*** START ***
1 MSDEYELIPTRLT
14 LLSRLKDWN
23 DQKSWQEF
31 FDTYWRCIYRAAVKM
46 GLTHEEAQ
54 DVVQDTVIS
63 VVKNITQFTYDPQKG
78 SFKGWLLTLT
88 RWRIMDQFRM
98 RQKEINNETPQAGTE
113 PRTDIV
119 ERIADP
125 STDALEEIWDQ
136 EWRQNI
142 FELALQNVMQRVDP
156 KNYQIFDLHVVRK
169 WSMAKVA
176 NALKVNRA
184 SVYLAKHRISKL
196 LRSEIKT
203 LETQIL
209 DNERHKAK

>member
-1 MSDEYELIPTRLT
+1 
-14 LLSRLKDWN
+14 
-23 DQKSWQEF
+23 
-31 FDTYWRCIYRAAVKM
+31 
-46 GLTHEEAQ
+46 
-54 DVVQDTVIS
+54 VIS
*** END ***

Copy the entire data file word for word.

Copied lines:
1 MSDEYELIPTRLT
14 LLSRLKDWN
23 DQKSWQEF
31 FDTYWRCIYRAAVKM
46 GLTHEEAQ
54 DVVQDTVIS
63 VVKNITQFTYDPQKG
78 SFKGWLLTLT
88 RWRIMDQFRM
98 RQKEINNETPQAGTE
113 PRTDIV
119 ERIADP
125 STDALEEIWDQ
136 EWRQNI
142 FELALQNVMQRVDP
156 KNYQIFDLHVVRK
169 WSMAKVA
176 NALKVNRA
184 SVYLAKHRISKL
196 LRSEIKT
203 LETQIL
209 DNERHKAK

>member
-1 MSDEYELIPTRLT
+1 
-14 LLSRLKDWN
+14 
-23 DQKSWQEF
+23 
-31 FDTYWRCIYRAAVKM
+31 
-46 GLTHEEAQ
+46 
-54 DVVQDTVIS
+54 VIS